THE DARK MAIDEN LAYELAHLayelah at length began to make pointed remarks about Almah.
"She loves you," said she, "and you love her. How is it that you
do not give each other up?"
"I would die rather than give up Almah," said I.
Layelah smiled. "That sounds strange to the Kosekin," said she,
"for here to give up your love and to die are both esteemed the
greatest possible blessings. But Almah should give you up. It is
the women with us who make the beginning. Women generally fall in
love first, and it is expected that they will tell their love
first. The delicacy of a woman's feelings makes this natural, for
if a man tells his love to a woman who does not love him, it shocks
her modesty; while if a woman tells a man, he has no modesty to
"That is strange," said I; "but suppose the man does not love
"Why, no woman wants to be loved; she only wants to love."
At this I felt somewhat bewildered.
"That," said Layelah, "is unrequited love, which is the chief
blessing here, though for my part I am a philosopher, and would
wish when I love to be loved in return."
"And then," said I, "if so, would you give up your lover, in
accordance with the custom of your country?"
Layelah's dark eyes rested on me for a moment with a glance of
intense earnestness and profound meaning. She drew a long breath,
and then said, in a low, tremulous voice,
Layelah was constantly with me, and at length used to come at an
earlier time, when Almah was present. Her manner toward Almah was
full of the usual Kosekin courtesy and gracious cordiality. She was
still intent upon learning from me the manners, customs, and
principles of action of the race to which I belonged. She had an
insatiable thirst for knowledge, and her curiosity extended to all
of those great inventions which are the wonder of Christendom.
Locomotives and steamboats were described to her under the names of
"horses of fire" and "ships of fire"; printing was "letters of
power"; the electric telegraph, "messages of lightning"; the organ,
"lute of giants," and so on. Yet, in spite of the eagerness with
which she made her inquiries, and the diligence with which she
noted all down, I could see that there was in her mind something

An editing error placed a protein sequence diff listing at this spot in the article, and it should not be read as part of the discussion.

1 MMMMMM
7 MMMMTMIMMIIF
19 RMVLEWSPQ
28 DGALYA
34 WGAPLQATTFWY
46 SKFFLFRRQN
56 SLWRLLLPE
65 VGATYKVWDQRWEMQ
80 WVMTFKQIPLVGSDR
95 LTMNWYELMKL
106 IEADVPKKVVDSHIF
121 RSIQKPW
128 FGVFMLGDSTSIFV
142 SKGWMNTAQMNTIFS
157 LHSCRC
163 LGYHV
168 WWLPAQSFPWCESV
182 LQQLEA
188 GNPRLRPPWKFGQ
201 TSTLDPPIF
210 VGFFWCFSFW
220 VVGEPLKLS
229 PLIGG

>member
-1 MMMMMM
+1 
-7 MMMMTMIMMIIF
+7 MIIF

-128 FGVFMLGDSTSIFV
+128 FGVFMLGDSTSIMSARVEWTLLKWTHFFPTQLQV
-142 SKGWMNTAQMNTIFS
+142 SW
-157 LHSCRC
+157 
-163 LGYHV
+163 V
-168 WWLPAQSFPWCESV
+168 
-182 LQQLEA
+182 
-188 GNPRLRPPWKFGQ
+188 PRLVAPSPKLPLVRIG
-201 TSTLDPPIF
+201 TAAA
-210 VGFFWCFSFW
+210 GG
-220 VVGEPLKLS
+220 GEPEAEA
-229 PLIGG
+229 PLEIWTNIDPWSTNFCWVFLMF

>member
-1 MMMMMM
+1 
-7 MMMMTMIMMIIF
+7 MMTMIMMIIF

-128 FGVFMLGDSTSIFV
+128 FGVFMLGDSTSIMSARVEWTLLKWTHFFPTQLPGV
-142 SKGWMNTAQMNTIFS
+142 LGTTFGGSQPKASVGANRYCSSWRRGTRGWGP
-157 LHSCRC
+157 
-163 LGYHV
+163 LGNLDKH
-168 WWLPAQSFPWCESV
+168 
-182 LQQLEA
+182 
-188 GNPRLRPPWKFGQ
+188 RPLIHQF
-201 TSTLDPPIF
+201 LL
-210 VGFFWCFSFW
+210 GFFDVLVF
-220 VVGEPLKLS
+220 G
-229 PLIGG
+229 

lying beneath it all—a far more earnest purpose, and a far more
personal one, than the pursuit of useful knowledge.
Layelah was watchful of Almah; she seemed studying her to see
how far this woman of another race differed from the Kosekin. She
would often turn from me and talk with Almah for a long time,
questioning her about her people and their ways. Almah's manner was
somewhat reserved, and it was rendered somewhat more so from the
fact that her mind was always full of the prospect of our impending
doom. Each jom as it came and went brought us nearer to that awful
time, and the hour was surely coming when we should be taken to the
outer square and to the top of the pyramid of sacrifice.
Once Layelah sat for some time silent and involved in thought.
At length she began to speak to me.
"Almah," said she, "is very different from us. She loves you and
you love her. She ought to give you up. Almah, you ought to give up
Atam-or, since you love him."
Almah looked confused, and made some reply to the effect that
she belonged to a different race with different customs.
"But you should follow our customs. You are one of us now. You
can easily find another who will take him."
Almah threw a piteous glance at me and said nothing.
"I," said Layelah, "will take him."
She spoke these words with an air of magnanimity, as though
putting it in the light of a favor to Almah; but Almah did not make